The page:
New Brunswick’s Fiscal Challenges and the Argument for Public Sector Restraint

New Brunswick Premier Brian Gallant announced recently that he is voluntarily reducing his pay by 15 per cent and members of his cabinet will endure a 10 per cent reduction in their wages. He also officially opposed any recommendations to increase the pay of elected officials.

Gallant’s promise is a good sign for the province, which is in desperate need of leadership, particularly in light of the economic issues facing the region. Despite the provincial government’s willingness to examine the salaries of its highest ranking employees, Danny Legere, who is the President of the New Brunswick Canadian Union of Public Employees, says he and his members will not consider wage reductions. Furthermore, he warned that the provincial government “will get the strongest possible resistance if they try to roll back wages in the public sector.”

In New Brunswick, wherein economic and political problems have plagued the province for quite some time, average public sector compensation increased 20 per cent between 2009 and 2013 (as per Statistics Canada), while inflation averaged roughly 8 per cent during that same period. In comparison, average private sector compensation rose 9 per cent between 2009 and 2013. Yet, the labour movement refuses to accept its role in public finance issues in Canada. Data available in the CANSIM Table 383-0030 shows that public sector spending in New Brunswick averages roughly $4.5 to 4.7 billion annually. Additionally, sub-national government sector employees comprise nearly 19 per cent of New Brunswick’s labour market. One thing is clear, therefore, which is that the federal government and its provincial counterparts are not spending less on the public sector. In fact, public sector salaries constitute the largest expense for every government in Canada.

There must be some consensus among New Brunswick’s elected officials if the province is to emerge from its economic woes. Moreover, the provincial government and the province’s labour representatives must cooperate if both parties wish to stimulate the provincial economy. It might be true that some members of the Canadian Union of Public Employees cannot make ends meet, as Legere claims, and although that is unfortunate, they are ultimately beholden to the provincial government, and more importantly, the province’s taxpayers.

Rationalizing the public sector is another option available to governments in Canada that wish to reduce their expenditures and align them with current economic realities. Although this process may entail eliminating public sector positions that are redundant and unnecessary, reducing public sector employment rates through attrition is a more palatable alternative. Since 2010, attrition has resulted in 10,000 less public sector positions annually and, in a growing economy, prospective employees should be able to identify other opportunities in the private sector. (In economics, the “crowding out” effect explains how reducing the public sector, or government involvement in the market, can create new job opportunities in the private sector.) Importantly, however, as argued frequently by former Nova Scotia Finance Minister Graham Steele, attrition is an imperfect solution because some departments will have much larger outflows of retirees and simply eliminating those positions would be incongruous with departmental demands. In any case, although this solution is less than ideal, it is a step in the right direction.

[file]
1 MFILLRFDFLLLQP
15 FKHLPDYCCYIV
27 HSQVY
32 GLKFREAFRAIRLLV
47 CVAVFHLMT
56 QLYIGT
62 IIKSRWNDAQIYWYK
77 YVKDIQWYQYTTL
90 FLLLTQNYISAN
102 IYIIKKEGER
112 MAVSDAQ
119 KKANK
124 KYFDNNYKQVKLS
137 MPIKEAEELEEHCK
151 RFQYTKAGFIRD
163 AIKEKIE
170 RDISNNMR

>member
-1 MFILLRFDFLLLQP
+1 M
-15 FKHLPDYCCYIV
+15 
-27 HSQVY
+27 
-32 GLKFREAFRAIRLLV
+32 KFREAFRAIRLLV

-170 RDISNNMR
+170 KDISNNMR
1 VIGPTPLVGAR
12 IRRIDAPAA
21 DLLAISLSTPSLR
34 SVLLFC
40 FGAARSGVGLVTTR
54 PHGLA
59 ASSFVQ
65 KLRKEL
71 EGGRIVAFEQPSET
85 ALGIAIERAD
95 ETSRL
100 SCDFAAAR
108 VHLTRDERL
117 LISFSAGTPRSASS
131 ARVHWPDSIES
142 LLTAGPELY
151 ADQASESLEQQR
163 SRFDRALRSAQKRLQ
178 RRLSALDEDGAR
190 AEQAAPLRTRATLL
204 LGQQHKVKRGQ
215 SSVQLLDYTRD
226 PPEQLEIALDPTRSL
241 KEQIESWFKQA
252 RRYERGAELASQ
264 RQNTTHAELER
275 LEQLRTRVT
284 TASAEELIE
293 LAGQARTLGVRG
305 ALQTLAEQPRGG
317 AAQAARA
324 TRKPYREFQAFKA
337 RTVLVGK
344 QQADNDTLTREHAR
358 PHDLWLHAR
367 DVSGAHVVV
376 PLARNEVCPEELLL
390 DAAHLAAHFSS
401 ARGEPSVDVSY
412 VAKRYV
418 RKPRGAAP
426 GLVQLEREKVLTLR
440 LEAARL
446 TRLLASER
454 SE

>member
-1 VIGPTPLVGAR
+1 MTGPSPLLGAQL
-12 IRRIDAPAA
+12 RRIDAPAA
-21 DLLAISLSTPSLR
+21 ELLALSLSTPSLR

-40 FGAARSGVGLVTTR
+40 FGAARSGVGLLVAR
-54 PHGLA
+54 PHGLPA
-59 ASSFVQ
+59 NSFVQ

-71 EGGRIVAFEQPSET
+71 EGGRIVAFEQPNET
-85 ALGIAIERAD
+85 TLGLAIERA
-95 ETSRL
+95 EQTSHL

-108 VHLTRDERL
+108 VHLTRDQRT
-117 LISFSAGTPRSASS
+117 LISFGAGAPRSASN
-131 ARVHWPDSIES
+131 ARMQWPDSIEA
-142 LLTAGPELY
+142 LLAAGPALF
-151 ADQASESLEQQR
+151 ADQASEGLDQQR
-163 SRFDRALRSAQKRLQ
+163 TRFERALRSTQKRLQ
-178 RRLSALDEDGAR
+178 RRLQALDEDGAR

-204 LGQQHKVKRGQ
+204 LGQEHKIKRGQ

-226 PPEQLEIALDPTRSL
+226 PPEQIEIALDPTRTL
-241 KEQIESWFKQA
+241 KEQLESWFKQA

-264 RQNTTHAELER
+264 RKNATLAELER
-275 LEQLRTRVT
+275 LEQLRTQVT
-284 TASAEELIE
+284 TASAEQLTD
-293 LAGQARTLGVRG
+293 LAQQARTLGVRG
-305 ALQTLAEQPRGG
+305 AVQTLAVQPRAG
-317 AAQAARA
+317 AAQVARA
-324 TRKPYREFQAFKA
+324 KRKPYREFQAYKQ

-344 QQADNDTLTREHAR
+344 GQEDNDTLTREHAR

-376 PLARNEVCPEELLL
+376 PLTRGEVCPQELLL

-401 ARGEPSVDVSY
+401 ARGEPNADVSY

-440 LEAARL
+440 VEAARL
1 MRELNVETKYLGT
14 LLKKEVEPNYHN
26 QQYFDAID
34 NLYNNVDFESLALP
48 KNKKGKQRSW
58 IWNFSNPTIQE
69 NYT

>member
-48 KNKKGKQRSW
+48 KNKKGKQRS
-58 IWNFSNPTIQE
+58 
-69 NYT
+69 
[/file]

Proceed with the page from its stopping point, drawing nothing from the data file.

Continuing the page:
Aligning benefits, wages, and pensions with the private sector is another positive step forward. In New Brunswick, on average, federal, provincial, and municipal employees earn 43, 25, and 34 per cent more than their private sector equivalents when calculating both wages and benefits. The Canadian Federation of Independent Businesses has also calculated that New Brunswick defined benefit plans have unfunded liabilities of roughly $500 million. Lastly, the average retirement age for public sector workers is 60, whereas in the private sector it is 63, and for the self-employed it is 66–and the government actually provides early-retirement incentives.

Recent developments in New Brunswick pertaining to public finances are positive. Premier Gallant is positioning himself to reduce government expenditures and place the province on a sturdy foundation from which to grow the economy. Although he will still receive nearly $152,000 annually, down 15 per cent from $164,000, his gesture demonstrates a serious willingness to consider deep reforms for the sake of New Brunswick’s future.

Corey Schruder is an AIMS on Campus Student Fellow who is pursuing an undergraduate degree in history at Cape Breton University. The views expressed are the opinion of the author and not necessarily that of the Atlantic Institute for Market Studies

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